Friday, November 14, 2014
Review: Field Guide to the Birds of New Jersey
These may well be the perfect audience for Rick Wright's new Field Guide to the Birds of New Jersey--the first in what appears to be a long line of state guides to be sponsored by the American Birding Association. The Field Guide to the Birds of New Jersey (henceforth FGBNJ) is an attractive and well produced book that aspires to spark "a lifetime of enjoyment of birds" in NJ. I hope it succeeds.
As is obvious from the title, this guide is focused on a small geographic area--just one U.S. state. Since it is aimed at new or beginning birders, it does not cover every bird found in the Garden State, but does a good job of representing the most common 255 birds that folks are bound to find--including some tough to find birds such as Connecticut Warbler and Northern Saw-Whet Owl that will take some diligent searching to actually observe.
FGBNJ is a photo guide. I'm not a huge fan of photo guides--usually preferring the synthetic abstraction of an artists rendering to the misplaced concreteness of a photo--but for its purpose, this one does a good job. The photos--over 600 in all--are almost universally excellent. Their large format provides good looks at the birds covered. The photos are beautiful.
With beautiful photos, FGBNJ does a good job of staying out of their way. The layout is simple, with one species to a page or even a two page spread. The text for each bird is one big paragraph, written to be actually read rather than skimmed. Identification tips are usually kept to captions inset into the photos.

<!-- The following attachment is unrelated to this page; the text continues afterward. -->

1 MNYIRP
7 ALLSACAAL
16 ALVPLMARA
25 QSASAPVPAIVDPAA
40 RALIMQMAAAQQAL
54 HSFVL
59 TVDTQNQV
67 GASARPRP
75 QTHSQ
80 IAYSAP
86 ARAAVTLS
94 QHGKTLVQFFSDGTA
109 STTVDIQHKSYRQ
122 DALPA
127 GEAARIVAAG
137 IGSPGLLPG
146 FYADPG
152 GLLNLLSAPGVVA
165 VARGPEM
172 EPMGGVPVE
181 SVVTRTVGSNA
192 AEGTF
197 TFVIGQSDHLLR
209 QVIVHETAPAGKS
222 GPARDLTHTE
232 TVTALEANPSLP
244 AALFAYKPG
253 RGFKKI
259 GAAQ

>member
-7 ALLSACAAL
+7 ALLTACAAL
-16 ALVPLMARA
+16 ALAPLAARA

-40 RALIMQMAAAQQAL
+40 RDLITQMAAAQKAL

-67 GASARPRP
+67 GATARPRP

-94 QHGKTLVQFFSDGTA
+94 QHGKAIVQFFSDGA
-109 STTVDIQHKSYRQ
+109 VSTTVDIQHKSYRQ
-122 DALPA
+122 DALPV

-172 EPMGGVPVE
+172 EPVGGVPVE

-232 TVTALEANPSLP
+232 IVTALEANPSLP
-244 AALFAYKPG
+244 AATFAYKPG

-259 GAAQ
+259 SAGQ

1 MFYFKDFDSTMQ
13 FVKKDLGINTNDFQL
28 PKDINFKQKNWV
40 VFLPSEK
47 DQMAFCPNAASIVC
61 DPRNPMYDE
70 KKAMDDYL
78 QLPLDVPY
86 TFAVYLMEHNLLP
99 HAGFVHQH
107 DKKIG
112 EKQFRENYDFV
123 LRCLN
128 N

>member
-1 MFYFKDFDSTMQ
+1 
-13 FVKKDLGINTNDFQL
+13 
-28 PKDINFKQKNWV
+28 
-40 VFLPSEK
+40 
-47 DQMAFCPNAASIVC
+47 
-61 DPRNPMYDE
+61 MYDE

My favorite part of bird guides is to hear the voice of the author. In this case, my friend Rick Wright's polished writing is a joy. His summary of each species is a good introduction to the bird, and will be very educational for those learning about each species for the first time. As a clever writer, Rick has tucked away little Easter eggs here and there that will delight. I've never read about a bank collapse in a field guide before! And the imagery is often a joy to read, such as an "ocean sprinkled with the silvery dots of roosting and feeding loons." Such spare but delightful prose hearkens back to the species accounts written by Roger Tory Peterson, the grandfather of all field guide authors. Wright's prose is a fitting and worthy perpetuator of that grand tradition.
In addition to the species accounts, FGBNJ provides a full checklist to the birds of New Jersey, tips on good birding locations around the state, and the obligatory sections on the parts of a bird and how to identify birds--all geared to the beginner in a clear and concise manner that minimizes jargon--you will find napes, primaries, and secondaries, but as far as I can tell, no tertials. Perfect for beginners.
There are many challenges to writing and producing a guide for beginners, but FGBNJ and presumably the rest of the American Birding Association series of state guides do provide a good introduction to the birds of the state, and hopefully will provide inspiration to those with casual birding interests to join the ranks of those who start wandering farther and farther afield in their search for avian treasures!
Disclaimer: this review based on a library copy.